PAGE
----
The non-complying products which were destroyed range from steam irons, plugs, respirators, adaptors, paraffin stoves, swimming aids, chemicals, compact fluorescent lamps, incandescent lamps for vehicles, circuit breakers, adaptors, power supply, cell phone chargers, paraffin stoves, plastic carriers, digital photo frames, television sets, electric kettles, hair clippers, motor cycle helmets, child restraints, tryes, seals, microphones, DVD players, extension cords to massagers. Source: DTI and NRCS

HS_HandbookThe Classification handbook (2nd Edition) is intended to introduce the Harmonized Commodity Description and Coding System, commonly referred to as the Harmonized System.  It explains the origin of the Harmonized System, presents a detailed, precise arrangements for its management and describes additional publications attached to it.  It also contains the text of the International Convention on the Harmonized Commodity Description and Coding System, the Rules of Procedure of the Harmonized System Committee and Subcommittees and many other information. Visit the WCO Publication webpage to purchase on line.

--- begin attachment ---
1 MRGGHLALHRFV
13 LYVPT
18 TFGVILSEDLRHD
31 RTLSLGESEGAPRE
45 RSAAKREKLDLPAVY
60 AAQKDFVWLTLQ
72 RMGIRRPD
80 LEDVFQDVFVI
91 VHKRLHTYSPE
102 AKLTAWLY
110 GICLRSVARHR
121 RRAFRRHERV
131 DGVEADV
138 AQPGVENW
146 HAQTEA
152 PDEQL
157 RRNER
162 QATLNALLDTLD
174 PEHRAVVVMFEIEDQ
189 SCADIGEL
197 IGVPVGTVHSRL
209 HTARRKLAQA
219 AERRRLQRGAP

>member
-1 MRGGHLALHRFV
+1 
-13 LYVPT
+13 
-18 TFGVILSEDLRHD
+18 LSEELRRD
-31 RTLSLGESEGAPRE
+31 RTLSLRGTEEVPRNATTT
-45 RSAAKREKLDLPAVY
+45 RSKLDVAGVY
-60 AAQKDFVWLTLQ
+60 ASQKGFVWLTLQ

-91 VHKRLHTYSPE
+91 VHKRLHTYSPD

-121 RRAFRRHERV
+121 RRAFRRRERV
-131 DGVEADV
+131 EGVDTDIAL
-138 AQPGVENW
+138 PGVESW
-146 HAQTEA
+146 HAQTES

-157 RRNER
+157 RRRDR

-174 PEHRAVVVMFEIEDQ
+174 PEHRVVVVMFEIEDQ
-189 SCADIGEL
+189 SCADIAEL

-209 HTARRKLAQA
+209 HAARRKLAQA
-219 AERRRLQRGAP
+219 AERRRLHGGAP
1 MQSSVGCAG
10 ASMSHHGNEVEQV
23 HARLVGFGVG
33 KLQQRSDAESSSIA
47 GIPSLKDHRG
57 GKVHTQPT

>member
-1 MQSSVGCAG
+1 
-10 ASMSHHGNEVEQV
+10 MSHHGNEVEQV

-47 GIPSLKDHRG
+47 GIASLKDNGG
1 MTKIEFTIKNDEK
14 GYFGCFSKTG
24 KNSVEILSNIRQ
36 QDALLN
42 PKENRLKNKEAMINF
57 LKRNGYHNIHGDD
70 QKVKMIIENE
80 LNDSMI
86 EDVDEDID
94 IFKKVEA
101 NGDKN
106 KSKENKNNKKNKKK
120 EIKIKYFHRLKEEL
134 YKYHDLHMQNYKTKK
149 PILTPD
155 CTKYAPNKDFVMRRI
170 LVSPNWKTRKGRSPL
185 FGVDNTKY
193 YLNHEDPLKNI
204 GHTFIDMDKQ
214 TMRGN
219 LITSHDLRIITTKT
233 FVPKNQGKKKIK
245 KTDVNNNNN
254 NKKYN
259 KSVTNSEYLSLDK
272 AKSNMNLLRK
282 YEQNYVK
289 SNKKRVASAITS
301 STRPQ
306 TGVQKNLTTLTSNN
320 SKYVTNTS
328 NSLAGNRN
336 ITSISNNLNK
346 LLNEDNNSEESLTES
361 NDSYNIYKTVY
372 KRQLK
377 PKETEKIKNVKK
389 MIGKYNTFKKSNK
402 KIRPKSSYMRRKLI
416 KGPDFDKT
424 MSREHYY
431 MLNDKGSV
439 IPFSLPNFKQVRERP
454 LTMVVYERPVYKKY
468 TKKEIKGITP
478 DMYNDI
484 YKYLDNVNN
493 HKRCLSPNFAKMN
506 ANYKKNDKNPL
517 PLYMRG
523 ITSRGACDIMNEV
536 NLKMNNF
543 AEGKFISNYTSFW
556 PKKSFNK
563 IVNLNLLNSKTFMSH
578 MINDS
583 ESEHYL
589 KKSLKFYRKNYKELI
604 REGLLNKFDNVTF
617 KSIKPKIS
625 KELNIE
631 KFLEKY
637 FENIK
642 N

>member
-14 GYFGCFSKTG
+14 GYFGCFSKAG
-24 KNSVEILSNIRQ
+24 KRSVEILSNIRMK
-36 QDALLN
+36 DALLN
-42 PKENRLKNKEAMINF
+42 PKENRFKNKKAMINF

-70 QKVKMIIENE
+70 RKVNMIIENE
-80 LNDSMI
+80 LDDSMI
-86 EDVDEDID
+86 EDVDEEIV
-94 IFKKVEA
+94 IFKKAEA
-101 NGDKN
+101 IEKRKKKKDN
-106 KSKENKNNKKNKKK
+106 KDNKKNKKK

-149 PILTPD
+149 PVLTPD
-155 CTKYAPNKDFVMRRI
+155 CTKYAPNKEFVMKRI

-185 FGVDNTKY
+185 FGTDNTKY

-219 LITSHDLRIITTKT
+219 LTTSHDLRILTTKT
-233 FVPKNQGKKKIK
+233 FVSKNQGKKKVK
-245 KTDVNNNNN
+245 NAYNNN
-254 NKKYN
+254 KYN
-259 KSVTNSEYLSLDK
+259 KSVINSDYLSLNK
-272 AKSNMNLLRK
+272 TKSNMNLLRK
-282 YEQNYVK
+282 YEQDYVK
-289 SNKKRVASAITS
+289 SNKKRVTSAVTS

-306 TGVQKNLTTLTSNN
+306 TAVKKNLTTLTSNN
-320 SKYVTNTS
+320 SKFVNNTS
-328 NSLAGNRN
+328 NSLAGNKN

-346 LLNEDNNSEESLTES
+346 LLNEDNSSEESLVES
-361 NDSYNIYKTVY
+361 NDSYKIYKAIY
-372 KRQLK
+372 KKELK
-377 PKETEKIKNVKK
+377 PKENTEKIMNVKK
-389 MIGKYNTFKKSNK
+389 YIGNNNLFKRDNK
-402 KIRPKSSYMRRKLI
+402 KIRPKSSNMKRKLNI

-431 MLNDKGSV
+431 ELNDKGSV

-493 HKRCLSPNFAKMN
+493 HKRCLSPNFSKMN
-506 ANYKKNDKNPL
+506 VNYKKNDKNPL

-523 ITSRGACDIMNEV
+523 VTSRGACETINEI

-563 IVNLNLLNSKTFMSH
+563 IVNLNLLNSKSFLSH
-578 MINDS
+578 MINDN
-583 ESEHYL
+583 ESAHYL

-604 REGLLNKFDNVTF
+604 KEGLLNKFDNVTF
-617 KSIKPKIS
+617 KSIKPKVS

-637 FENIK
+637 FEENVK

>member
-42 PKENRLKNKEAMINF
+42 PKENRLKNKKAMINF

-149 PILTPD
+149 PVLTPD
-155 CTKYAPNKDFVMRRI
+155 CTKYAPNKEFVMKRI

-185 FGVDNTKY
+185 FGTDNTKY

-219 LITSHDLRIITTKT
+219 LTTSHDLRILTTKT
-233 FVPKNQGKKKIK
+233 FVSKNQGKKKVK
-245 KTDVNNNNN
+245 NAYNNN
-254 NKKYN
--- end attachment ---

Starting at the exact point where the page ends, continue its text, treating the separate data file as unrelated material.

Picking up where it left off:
ccsThe Competition Commission of Singapore (CCS) has issued a Proposed Infringement Decision (PID) against 11 freight forwarding companies and their Singapore subsidiaries / affiliates. CCS provisionally finds that the Parties have infringed section 34 of the Competition Act by collectively fixing certain fees and surcharges, and exchanging price and customer information in relation to the provision of air freight forwarding services for shipments from Japan to Singapore.